By no means should it be said that all our actions proceed only from the calm deliberations of our reason. I am not suggesting that only actions resulting from abstract judgment alone, are human in the highest sense. But the moment our conduct rises above the satisfying of purely animal desires, our motives are always shaped by thoughts.

Heart Does Not Create Motives
The heart and its sensibility do not create the motives of action. Motives are given prior to being received into the hearts domain. Compassion appears in my heart after the thought of a person who arouses compassion occurs in my mind. The way to the heart is through the head.

1.11 Idealizing The Loved One

Compare an action compelled by love that expresses the sexual drive, with a free action motivated by thoughts idealizing the loved one.

Action Determined By Sexual Drive
Action motivated by love is merely the expression of the sexual drive.

Love Depends On Thoughts We Form
Whenever love is not merely the expression of the sexual drive, it depends on the thoughts we form of the loved one.

Idealizing Thoughts
The more idealistic these thoughts are, the more blissful is our love. Here, too, thought is the father of feeling.

1.12 Seeing The Good

Compare an action compelled by seeing flaws, with a free action motivated by seeing good qualities.

Seeing Good Qualities
It is said that love makes us blind to the flaws of the loved one. But we can turn this around and say love opens our eyes to the good qualities of the loved one. Many pass by these good qualities without noticing them. One, however, sees them, and just because he does, love awakens in his heart.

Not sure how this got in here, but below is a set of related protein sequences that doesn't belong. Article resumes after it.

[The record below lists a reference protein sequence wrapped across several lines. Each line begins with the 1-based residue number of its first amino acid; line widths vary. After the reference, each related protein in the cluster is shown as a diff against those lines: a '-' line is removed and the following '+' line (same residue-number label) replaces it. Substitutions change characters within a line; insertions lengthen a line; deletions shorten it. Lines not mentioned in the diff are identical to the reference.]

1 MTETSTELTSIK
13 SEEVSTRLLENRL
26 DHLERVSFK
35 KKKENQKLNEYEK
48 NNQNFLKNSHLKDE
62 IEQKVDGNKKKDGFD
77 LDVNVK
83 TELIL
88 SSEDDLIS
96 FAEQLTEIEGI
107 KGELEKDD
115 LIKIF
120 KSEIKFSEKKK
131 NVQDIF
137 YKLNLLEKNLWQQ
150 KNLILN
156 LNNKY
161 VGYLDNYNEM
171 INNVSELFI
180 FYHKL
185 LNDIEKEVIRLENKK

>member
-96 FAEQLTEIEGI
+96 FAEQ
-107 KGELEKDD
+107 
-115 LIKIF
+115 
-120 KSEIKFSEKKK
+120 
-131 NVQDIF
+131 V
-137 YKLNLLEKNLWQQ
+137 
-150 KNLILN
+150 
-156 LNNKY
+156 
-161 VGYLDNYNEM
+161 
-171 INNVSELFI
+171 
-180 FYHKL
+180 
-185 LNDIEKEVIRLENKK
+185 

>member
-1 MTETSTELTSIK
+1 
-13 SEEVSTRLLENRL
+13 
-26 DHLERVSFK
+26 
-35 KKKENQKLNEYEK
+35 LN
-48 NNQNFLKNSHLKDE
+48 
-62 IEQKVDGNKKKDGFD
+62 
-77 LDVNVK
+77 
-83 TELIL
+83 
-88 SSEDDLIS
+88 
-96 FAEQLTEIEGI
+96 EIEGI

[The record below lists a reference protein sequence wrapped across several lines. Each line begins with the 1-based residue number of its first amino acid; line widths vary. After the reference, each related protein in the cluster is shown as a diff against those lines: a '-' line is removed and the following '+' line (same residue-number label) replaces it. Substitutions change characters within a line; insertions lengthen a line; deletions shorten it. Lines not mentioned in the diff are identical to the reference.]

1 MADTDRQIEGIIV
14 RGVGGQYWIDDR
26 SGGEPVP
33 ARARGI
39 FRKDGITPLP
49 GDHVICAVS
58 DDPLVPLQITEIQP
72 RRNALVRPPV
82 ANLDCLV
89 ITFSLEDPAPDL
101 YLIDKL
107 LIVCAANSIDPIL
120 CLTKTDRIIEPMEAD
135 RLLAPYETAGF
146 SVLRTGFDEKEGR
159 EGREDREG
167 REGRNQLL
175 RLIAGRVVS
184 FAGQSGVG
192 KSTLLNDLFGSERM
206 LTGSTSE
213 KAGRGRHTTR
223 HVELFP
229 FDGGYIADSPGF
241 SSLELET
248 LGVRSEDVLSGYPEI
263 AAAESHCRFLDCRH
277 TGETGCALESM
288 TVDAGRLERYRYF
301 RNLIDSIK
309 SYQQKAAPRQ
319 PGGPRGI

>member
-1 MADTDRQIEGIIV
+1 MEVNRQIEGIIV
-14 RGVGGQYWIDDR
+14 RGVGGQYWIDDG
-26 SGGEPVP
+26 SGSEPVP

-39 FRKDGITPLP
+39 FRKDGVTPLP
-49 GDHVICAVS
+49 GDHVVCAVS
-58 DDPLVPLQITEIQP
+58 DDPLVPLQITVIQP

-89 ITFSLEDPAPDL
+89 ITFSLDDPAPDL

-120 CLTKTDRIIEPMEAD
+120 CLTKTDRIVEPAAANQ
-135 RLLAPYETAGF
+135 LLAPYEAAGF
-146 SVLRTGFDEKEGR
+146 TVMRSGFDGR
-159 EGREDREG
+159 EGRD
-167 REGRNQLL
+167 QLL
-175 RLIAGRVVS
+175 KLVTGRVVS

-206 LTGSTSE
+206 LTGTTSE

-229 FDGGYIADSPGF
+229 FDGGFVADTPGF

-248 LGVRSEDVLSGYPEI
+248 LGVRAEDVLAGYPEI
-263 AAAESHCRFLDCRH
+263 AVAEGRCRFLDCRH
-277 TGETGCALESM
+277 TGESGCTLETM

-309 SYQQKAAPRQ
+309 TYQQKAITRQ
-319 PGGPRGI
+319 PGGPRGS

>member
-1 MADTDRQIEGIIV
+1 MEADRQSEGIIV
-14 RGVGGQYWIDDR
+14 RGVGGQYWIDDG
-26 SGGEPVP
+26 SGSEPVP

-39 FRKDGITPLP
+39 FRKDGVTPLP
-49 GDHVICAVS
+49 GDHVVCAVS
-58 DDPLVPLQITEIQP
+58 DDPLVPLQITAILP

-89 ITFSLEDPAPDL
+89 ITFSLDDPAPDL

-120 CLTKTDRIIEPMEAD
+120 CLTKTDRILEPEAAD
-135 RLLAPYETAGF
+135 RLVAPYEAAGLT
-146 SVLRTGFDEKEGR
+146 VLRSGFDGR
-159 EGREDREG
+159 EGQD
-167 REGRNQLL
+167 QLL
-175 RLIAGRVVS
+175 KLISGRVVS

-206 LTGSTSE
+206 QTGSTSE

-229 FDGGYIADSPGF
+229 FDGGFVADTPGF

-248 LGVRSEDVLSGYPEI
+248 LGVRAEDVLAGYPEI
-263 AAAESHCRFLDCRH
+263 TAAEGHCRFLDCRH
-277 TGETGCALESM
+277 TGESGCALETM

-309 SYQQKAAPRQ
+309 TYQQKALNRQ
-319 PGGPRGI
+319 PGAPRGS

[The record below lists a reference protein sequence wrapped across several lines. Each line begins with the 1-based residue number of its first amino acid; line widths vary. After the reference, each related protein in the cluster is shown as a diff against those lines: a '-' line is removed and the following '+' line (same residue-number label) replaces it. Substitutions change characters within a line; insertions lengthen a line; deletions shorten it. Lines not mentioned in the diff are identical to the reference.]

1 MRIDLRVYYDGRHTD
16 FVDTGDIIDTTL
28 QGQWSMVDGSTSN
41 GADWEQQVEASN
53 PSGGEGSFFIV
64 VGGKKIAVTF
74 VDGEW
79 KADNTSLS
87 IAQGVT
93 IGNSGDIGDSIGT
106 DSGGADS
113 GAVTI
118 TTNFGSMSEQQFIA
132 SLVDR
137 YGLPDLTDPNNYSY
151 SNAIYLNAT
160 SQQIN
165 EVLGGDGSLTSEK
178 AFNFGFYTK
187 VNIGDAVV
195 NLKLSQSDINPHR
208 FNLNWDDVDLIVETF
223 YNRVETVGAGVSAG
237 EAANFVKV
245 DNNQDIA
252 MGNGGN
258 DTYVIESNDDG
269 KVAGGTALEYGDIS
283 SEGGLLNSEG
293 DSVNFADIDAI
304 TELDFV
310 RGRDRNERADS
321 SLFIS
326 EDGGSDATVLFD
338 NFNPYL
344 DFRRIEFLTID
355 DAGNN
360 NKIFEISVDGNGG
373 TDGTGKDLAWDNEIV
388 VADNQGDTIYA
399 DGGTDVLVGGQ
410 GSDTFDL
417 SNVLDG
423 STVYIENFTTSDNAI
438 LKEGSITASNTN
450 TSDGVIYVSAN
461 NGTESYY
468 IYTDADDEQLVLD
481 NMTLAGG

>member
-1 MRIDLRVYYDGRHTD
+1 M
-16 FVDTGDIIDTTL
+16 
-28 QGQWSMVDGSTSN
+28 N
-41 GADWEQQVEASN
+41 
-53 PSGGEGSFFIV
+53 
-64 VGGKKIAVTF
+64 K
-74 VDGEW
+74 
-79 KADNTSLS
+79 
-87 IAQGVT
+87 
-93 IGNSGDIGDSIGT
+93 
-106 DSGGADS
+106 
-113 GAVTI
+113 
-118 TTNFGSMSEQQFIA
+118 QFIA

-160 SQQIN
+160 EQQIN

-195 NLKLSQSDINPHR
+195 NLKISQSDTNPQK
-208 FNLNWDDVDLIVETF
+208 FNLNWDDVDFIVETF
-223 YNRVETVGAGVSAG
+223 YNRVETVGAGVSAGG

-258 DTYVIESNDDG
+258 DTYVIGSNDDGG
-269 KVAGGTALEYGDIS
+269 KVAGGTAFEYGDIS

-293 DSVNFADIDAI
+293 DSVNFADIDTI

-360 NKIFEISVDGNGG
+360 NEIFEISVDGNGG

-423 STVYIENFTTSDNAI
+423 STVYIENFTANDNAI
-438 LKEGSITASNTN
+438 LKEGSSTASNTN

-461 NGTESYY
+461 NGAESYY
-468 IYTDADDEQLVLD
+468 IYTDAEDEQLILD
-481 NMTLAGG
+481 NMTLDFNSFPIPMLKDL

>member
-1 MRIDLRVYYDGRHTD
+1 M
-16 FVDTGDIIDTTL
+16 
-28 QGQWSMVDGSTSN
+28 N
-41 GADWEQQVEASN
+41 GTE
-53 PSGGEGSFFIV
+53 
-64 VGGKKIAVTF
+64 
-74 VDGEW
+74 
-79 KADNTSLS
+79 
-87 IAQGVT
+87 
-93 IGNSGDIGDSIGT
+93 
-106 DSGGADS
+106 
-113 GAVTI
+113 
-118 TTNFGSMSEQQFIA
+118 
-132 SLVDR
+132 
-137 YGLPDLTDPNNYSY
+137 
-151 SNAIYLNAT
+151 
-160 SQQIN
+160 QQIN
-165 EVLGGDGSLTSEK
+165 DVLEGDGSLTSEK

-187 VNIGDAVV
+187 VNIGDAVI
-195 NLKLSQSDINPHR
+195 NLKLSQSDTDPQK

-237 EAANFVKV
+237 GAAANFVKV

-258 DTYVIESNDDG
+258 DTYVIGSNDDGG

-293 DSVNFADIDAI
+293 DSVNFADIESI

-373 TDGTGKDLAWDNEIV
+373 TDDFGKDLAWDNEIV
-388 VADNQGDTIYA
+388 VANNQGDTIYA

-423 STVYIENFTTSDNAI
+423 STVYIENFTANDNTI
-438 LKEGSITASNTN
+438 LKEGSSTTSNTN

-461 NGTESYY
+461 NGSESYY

Forming A Perceptual Thought Picture That Recognizes Good Qualities
What else has he done but formed a thought picture of something that a hundred other people have ignored and formed none. Others do not experience love because they lack the thought picture.

Transition To Next Chapter

From whatever point we approach this subject, one thing becomes more and more clear. An investigation into the origin of our thoughts must come before we can answer the question concerning the nature of human action. So I will turn to this next.

Self-Determined Action
Human action is determined by thought. Is our action self-determined by thoughts that we have either originated or made our own? To find out we need to study the thought process.

What Does It Mean To Know?
To be free we need to know why we act. What does it means to know something, including what does it means to know the reason for an action?  The next chapter is 2 The Fundamental Drive For Science. The pursuit of knowledge begins with questioning and seeking the kind of inner truth that will satisfy our individual need to know.

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Introduction - Comparative Study Guide

This is a comparative study guide to the The Goal Of Knowledge, an introduction to Rudolf Steiner's The Philosophy Of Freedom. The first column has the topic headings that will appear in the new revised edition. The other two columns highlight an experience of Outer Truth next to an experience of Inner Truth described in the particular text section so they can be compared. Steiner uses a comparative approach to the book. The book is a philosophy of life based on knowing and ethically acting on inner truth, which results in being empowered to live to your full human potential. To understand what inner truth is, it is compared to outer truth throughout the book.

The study guide will point out this comparative approach to the book for each chapter. The revised edition is complete up to chapter 7 and the study guide so far includes the preface and chp. 1.

Last revised 1/17/2017

 
COMPARATIVE STUDY GUIDE